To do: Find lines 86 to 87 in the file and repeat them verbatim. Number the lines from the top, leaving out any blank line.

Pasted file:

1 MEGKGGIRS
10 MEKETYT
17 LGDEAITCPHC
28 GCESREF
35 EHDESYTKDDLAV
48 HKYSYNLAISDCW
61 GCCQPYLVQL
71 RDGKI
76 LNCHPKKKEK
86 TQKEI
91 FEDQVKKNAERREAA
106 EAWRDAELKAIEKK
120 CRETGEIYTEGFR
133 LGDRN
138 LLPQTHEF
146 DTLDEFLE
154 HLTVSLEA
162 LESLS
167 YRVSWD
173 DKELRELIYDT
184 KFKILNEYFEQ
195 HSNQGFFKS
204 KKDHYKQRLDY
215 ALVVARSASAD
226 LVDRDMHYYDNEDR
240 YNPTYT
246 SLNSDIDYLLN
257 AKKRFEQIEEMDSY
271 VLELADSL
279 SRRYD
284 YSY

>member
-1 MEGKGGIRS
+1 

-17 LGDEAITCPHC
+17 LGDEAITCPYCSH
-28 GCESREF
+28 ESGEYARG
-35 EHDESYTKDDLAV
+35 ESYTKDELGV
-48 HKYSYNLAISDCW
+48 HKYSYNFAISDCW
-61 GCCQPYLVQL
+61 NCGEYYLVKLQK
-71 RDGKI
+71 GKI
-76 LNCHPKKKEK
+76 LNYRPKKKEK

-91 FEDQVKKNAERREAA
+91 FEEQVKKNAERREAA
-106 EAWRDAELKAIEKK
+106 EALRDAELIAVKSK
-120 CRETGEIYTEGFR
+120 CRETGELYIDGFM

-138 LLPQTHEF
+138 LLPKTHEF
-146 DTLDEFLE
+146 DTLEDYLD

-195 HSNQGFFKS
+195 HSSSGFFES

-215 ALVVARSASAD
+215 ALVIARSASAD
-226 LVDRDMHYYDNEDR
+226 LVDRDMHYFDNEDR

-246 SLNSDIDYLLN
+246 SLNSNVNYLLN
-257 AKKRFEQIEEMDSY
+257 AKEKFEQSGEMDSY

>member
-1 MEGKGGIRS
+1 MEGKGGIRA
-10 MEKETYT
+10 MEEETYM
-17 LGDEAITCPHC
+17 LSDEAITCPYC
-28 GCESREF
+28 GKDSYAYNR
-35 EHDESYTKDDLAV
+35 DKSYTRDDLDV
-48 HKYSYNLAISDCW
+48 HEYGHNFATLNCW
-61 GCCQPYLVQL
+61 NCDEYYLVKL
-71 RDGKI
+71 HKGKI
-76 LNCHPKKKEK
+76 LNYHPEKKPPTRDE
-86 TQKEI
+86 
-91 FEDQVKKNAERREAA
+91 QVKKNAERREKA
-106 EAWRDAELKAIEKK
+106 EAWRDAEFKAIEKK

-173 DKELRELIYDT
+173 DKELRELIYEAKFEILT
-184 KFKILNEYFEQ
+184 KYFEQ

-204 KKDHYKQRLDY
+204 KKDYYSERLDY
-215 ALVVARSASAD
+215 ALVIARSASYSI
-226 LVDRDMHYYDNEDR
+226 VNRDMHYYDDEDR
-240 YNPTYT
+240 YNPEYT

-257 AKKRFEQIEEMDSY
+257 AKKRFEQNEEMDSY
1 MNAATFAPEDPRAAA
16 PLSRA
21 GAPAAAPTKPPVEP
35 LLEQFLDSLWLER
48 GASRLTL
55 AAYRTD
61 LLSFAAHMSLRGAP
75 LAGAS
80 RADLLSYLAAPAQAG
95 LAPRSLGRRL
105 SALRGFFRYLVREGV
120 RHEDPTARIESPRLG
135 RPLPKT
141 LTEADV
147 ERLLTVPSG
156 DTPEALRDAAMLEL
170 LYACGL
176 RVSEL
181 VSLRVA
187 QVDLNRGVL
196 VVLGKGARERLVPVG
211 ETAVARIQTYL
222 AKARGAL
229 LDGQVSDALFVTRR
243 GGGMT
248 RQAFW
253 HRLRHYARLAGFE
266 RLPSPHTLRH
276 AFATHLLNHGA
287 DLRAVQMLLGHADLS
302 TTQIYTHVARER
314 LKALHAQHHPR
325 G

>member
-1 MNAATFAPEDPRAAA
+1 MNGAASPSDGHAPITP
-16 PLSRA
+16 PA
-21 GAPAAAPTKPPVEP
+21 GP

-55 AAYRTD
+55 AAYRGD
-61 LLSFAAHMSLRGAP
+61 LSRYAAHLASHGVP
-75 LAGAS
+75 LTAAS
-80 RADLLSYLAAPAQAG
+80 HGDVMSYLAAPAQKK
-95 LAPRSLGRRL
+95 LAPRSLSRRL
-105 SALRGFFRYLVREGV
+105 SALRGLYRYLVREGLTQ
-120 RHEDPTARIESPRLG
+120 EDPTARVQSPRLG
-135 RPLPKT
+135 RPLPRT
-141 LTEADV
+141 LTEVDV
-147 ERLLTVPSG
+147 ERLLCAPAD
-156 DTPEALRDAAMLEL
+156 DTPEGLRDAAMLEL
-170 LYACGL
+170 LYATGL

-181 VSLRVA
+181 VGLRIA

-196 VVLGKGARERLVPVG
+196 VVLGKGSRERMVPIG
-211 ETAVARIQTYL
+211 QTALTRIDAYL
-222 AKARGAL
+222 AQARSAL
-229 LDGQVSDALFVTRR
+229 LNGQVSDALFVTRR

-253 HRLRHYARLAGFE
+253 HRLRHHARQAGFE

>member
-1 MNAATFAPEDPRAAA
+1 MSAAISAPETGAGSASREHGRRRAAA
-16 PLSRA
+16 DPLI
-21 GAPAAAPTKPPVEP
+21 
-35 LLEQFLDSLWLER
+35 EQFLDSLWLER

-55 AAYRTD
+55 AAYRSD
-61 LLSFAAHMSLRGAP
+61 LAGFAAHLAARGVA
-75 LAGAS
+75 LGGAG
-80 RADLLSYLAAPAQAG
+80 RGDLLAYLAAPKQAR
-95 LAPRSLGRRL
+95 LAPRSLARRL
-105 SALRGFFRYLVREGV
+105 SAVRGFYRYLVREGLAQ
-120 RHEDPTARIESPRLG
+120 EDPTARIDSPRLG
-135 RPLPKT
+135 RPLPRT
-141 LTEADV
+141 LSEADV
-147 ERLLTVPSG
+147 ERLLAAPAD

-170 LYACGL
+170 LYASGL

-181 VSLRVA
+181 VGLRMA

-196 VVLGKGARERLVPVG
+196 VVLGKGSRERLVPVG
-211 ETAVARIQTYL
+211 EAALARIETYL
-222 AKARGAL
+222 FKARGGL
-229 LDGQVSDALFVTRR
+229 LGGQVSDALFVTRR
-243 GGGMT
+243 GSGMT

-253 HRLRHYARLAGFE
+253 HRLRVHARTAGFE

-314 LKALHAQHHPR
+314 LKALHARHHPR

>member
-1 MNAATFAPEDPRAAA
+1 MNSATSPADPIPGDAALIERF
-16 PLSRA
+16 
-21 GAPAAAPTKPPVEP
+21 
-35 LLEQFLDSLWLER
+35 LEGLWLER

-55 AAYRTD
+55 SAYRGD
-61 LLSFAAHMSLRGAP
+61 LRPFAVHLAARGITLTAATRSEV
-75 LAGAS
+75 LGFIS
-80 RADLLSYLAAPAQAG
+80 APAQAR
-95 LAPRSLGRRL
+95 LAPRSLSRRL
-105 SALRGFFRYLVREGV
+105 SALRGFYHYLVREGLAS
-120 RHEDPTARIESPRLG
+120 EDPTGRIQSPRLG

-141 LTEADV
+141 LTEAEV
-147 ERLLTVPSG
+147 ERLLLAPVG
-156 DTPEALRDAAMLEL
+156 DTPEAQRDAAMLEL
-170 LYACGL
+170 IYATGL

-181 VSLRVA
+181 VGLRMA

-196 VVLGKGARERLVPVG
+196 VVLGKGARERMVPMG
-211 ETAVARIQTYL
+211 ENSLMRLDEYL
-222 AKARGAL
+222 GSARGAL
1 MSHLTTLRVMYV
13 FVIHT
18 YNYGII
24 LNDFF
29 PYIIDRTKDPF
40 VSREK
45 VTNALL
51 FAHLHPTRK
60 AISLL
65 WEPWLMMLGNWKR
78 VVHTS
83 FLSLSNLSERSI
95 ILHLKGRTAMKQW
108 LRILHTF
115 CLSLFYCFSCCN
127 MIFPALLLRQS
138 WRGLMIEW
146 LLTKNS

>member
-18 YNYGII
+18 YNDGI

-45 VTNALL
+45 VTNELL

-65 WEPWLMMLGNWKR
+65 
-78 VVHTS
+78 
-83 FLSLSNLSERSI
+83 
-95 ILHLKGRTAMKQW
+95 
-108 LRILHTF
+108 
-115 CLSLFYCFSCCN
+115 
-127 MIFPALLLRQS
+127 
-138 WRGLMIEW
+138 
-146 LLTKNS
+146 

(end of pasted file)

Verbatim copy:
-76 LNCHPKKKEK
+76 LNYHPEKKPPTRDE